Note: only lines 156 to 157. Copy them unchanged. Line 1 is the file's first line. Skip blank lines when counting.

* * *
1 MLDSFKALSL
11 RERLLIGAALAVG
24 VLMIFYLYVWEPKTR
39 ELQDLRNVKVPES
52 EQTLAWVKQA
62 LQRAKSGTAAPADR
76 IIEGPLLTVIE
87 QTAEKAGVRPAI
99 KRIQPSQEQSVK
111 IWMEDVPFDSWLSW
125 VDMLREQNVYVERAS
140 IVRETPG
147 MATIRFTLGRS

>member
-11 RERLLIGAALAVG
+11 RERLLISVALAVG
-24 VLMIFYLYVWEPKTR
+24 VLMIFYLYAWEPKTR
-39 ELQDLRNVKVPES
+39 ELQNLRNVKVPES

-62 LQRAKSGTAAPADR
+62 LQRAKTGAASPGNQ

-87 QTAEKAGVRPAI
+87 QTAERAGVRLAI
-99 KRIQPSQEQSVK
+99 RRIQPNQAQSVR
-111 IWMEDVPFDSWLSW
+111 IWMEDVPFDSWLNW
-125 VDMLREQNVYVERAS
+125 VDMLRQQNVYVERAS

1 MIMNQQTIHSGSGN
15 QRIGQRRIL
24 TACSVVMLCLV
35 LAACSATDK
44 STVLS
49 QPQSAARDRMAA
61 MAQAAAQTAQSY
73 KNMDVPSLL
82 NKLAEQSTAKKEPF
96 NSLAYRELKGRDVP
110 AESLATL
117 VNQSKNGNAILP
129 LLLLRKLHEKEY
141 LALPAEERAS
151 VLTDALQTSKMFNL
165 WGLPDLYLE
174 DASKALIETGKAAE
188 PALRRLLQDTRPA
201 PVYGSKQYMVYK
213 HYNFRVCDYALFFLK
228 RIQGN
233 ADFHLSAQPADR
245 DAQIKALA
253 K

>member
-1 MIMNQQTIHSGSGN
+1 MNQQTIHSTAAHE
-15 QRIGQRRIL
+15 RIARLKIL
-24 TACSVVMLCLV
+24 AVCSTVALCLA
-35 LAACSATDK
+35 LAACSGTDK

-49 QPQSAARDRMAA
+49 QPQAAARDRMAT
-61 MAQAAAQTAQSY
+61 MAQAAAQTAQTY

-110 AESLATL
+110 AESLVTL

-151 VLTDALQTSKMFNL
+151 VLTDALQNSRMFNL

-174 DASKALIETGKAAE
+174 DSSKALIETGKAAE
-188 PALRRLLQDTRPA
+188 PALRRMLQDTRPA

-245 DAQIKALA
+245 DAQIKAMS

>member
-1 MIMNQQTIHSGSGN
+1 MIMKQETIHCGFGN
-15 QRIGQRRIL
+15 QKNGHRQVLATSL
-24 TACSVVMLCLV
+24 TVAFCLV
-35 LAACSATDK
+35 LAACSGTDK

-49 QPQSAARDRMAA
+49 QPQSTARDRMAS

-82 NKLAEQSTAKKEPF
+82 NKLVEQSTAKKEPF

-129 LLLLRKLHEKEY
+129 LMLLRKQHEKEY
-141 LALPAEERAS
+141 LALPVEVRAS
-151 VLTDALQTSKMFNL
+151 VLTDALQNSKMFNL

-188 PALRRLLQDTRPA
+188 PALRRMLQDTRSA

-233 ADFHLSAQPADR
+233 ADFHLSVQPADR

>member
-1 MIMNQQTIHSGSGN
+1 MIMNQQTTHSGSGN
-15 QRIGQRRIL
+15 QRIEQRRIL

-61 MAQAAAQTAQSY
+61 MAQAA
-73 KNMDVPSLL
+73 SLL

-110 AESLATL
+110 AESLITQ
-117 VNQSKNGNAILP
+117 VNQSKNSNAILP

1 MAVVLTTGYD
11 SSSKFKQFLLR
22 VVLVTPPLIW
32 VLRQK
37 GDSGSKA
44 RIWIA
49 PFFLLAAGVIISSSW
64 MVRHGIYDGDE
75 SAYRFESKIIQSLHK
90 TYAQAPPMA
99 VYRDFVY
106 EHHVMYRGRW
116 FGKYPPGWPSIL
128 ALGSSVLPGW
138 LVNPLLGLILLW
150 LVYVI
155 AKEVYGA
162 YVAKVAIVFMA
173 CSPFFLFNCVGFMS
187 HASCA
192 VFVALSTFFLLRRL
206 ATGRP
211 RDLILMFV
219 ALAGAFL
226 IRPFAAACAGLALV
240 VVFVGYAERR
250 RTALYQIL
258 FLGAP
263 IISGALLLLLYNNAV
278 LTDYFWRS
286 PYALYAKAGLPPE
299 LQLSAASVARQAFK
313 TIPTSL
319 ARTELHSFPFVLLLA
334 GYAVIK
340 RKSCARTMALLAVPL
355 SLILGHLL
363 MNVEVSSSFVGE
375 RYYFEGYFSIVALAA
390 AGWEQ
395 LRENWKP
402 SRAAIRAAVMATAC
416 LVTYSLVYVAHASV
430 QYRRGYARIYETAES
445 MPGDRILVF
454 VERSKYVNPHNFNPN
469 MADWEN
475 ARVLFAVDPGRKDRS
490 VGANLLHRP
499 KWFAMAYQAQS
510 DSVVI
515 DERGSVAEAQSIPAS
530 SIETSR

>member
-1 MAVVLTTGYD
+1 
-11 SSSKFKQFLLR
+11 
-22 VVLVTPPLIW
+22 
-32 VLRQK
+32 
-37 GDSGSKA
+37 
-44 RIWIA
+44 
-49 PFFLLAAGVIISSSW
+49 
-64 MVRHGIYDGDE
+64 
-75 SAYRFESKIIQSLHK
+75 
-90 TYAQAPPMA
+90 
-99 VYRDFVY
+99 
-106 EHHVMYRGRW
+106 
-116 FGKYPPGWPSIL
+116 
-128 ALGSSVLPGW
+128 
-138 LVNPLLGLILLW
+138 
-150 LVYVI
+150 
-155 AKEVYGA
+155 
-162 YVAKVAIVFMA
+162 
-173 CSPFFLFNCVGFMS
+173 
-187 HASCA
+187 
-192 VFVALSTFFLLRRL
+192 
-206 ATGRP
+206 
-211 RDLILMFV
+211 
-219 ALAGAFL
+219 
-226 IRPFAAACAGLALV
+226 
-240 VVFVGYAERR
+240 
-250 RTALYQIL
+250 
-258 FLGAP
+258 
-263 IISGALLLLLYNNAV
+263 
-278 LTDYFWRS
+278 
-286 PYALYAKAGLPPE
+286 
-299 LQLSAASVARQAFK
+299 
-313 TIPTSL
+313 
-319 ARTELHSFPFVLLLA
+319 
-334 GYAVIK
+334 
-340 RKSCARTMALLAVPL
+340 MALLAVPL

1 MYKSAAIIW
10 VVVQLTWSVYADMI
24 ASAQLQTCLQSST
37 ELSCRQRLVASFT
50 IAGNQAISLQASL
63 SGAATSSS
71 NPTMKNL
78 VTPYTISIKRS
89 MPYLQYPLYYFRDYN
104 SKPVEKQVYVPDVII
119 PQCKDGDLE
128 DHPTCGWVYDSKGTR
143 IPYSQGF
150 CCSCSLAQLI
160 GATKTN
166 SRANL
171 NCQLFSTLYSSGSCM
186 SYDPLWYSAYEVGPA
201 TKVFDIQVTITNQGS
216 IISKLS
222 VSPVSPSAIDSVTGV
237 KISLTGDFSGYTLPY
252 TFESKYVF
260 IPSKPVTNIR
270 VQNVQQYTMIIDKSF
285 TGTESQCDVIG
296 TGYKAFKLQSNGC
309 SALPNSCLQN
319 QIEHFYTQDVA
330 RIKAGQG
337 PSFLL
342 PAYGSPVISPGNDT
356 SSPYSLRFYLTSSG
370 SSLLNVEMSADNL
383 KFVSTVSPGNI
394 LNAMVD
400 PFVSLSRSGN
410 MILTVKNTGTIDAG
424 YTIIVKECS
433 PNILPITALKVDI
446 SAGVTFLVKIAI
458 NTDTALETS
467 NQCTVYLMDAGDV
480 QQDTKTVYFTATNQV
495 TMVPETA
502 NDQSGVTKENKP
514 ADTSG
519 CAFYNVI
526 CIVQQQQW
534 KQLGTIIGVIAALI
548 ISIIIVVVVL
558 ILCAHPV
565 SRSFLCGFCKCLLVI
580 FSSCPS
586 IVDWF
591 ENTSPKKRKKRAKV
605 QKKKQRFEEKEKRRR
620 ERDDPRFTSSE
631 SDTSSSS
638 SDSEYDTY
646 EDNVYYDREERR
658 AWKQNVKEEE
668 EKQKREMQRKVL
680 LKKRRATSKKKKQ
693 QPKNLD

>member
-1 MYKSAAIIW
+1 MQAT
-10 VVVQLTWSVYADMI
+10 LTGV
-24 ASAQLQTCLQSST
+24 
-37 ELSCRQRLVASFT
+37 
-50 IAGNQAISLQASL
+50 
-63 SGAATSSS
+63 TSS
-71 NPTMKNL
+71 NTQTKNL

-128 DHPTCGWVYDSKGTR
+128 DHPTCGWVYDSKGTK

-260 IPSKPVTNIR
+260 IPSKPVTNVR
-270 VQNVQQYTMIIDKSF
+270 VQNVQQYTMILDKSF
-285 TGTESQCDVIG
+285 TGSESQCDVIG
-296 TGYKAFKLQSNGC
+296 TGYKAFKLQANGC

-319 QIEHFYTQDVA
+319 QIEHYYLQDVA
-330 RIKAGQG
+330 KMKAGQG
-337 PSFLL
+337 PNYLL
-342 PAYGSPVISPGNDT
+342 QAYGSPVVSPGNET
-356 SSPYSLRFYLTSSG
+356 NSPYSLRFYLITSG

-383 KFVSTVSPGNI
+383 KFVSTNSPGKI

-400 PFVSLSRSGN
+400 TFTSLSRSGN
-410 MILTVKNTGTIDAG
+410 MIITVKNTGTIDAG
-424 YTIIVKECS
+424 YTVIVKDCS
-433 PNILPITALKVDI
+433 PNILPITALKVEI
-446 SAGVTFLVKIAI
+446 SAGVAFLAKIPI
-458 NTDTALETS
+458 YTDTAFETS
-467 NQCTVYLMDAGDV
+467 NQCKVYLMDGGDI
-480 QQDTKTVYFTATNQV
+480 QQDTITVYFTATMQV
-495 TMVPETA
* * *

416 LVTYSLVYVAHASV
430 QYRRGYARIYETAES